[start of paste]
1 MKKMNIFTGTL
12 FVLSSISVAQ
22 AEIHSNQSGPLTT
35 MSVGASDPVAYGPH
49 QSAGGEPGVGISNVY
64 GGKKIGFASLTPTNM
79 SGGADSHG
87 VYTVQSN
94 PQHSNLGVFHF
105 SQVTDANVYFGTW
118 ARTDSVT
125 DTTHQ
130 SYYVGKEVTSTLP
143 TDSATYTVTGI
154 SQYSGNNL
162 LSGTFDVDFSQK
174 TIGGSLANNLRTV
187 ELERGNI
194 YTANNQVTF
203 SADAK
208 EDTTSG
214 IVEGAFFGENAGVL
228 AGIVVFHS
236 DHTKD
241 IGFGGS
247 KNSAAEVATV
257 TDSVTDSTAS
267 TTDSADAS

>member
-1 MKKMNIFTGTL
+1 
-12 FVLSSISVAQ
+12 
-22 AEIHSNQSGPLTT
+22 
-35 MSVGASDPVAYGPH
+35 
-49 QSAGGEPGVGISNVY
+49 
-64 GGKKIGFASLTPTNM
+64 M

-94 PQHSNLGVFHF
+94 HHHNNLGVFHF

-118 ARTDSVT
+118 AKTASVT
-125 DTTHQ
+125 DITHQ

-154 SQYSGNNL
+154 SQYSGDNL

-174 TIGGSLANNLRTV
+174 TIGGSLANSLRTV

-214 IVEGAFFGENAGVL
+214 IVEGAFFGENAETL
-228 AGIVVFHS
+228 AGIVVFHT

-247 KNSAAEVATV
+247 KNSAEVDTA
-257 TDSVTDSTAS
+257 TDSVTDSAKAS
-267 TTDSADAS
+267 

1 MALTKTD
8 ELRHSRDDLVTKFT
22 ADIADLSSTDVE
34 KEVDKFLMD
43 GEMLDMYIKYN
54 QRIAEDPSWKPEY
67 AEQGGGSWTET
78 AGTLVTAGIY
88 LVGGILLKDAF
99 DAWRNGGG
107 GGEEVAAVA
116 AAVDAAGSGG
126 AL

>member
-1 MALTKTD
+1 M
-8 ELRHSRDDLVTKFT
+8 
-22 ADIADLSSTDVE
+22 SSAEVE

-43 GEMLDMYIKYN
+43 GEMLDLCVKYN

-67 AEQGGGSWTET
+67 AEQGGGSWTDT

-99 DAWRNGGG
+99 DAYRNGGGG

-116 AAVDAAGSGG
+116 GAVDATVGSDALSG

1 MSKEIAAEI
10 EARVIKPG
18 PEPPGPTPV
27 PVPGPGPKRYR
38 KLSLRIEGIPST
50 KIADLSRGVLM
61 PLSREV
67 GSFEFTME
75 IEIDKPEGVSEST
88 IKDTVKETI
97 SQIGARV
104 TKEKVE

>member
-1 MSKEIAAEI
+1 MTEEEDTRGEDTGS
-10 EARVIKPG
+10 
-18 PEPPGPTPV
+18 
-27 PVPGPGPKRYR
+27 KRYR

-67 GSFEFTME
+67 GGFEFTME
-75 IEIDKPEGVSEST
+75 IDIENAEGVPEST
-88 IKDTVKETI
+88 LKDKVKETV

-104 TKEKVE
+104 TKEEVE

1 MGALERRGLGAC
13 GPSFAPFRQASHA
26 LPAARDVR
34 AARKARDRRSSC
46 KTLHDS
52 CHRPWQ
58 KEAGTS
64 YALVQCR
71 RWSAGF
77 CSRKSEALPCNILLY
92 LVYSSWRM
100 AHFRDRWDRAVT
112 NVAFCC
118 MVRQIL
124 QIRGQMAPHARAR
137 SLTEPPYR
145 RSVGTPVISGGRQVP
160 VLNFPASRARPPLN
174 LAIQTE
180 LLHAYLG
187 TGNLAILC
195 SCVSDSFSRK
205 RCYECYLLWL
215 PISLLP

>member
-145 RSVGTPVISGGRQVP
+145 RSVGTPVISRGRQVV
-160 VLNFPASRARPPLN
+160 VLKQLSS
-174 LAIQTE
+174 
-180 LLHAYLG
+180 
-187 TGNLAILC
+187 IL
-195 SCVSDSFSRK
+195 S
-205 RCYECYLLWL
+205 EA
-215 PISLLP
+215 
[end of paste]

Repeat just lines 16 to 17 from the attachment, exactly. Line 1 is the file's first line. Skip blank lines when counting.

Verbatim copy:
162 LSGTFDVDFSQK
174 TIGGSLANNLRTV